Will LEOs be Mobile Partners or Competitors?

Once before, the shocking growth of mobile services essentially killed the business hopes of low earth satellite providers. Iridium, Globalstar and Teledesic are among the ventures that failed to gain traction because mobile services suddenly satisfied the demand the satellite providers hoped to supply.

Round two now is coming, as several proposed new low earth orbit satellite constellations (LEOs) prepare for commercial operations, in addition to O3b, which already is in business.

O3b already is supplying 2 Gbps of backhaul for mobile operators, according to David Burr, O3b VP.

To be sure, at least a couple of the ventures hope to escape danger by holding themselves out as potential partners for mobile operators. But not all.

At least one business plan, and possibly two,  aim to provide Internet access directly to end users, perhaps globally. That will provide new competition for mobile service providers and others who provide Internet access on a retail basis to consumers and businesses.

But the retail Internet access might not be the only business segment to be challenged if the LEO constellations are successful.

As crazy as it might sound, LEOsat believes it can relay traffic, satellite to satellite, with latency lower than undersea backhaul on fiber networks. That could make LEOsat, and possibly also SpaceX, a competitor to long haul undersea networks.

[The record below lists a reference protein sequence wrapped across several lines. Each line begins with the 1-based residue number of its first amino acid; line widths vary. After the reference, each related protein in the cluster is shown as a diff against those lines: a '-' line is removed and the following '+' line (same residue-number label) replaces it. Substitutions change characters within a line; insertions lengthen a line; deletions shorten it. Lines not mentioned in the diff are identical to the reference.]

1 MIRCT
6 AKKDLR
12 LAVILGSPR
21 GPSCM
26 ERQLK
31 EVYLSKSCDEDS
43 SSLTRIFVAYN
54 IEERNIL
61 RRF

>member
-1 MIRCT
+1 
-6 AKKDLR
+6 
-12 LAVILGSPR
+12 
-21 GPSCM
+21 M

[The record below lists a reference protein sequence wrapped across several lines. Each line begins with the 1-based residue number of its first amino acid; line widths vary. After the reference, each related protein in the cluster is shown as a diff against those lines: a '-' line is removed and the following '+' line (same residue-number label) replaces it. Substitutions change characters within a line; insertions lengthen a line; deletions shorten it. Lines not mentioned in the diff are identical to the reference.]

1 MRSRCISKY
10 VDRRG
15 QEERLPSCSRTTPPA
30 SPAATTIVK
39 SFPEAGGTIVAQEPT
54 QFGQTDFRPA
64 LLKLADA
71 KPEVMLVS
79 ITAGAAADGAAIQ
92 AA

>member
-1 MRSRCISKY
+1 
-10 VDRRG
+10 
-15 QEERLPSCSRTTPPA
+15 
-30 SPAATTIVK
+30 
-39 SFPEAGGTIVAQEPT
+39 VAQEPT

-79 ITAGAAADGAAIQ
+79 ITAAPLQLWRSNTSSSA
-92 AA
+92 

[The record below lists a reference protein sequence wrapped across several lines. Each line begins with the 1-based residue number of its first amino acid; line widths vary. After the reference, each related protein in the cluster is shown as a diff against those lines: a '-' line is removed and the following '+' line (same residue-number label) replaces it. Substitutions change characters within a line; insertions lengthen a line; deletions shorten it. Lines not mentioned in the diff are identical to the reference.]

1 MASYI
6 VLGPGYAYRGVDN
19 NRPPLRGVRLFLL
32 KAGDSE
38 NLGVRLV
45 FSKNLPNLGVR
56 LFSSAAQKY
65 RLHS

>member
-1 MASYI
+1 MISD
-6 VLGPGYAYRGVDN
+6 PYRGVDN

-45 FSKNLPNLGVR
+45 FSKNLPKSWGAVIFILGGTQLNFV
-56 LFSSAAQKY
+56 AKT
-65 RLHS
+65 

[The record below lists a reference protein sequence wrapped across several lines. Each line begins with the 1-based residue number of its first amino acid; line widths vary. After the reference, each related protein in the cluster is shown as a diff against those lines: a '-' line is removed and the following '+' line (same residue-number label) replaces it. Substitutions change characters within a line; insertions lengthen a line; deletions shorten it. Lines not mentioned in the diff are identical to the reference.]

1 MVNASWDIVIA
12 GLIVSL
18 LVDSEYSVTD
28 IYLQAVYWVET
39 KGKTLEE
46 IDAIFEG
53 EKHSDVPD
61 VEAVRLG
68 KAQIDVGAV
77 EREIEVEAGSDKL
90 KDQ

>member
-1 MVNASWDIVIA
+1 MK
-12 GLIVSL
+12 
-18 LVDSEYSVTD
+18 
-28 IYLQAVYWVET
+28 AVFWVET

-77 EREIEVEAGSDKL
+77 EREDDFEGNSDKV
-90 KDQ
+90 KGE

LEOsat, for example, proposes to launch a new constellation of low earth orbit satellites to provide backhaul for a number of customer segments, ranging from maritime communications to enterprise private links for high speed trading.

The new wrinkle is that LEOsat proposes to do so entirely using its space segment, with latency lower than undersea optical fiber. That is something Elon Musk at SpaceX also has said could be a use for the LEO constellation it proposes to launch, as well.

But some, including OneWeb, plan to sell Internet access directly to end users. “Our value proposition is capacity, low investment cost and coverage of  every inch of the globe,” sys Dave Bettinger, OneWeb CTO. “Our prime mission is residential connectivity,” but O3b also sees opportunities in the maritime, aeronautical and mobility segments, also.

O3b expects to be fully operational in 2019.  

So the issue is what mobile operators will do. One might expect they will begin to move faster with their own plans to bring Internet access to hundreds of millions of potential users, not waiting for LEO constellations to serve them first.

And that, in turn, could pose grave dangers for LEO providers. Mobile operators destroyed LEO business plans before. Will they do so, again?
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